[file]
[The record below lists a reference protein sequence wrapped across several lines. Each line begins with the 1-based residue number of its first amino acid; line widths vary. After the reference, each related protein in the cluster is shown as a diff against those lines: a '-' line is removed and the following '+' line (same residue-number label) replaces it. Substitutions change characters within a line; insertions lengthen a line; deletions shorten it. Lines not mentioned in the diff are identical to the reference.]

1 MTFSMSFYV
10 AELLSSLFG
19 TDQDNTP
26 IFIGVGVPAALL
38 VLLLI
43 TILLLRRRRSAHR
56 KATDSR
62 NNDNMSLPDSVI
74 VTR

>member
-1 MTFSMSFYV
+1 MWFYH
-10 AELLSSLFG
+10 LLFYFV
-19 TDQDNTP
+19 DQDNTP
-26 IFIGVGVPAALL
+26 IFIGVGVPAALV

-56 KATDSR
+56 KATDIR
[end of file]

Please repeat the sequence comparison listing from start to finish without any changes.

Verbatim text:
[The record below lists a reference protein sequence wrapped across several lines. Each line begins with the 1-based residue number of its first amino acid; line widths vary. After the reference, each related protein in the cluster is shown as a diff against those lines: a '-' line is removed and the following '+' line (same residue-number label) replaces it. Substitutions change characters within a line; insertions lengthen a line; deletions shorten it. Lines not mentioned in the diff are identical to the reference.]

1 MTFSMSFYV
10 AELLSSLFG
19 TDQDNTP
26 IFIGVGVPAALL
38 VLLLI
43 TILLLRRRRSAHR
56 KATDSR
62 NNDNMSLPDSVI
74 VTR

>member
-1 MTFSMSFYV
+1 MWFYH
-10 AELLSSLFG
+10 LLFYFV
-19 TDQDNTP
+19 DQDNTP
-26 IFIGVGVPAALL
+26 IFIGVGVPAALV

-56 KATDSR
+56 KATDIR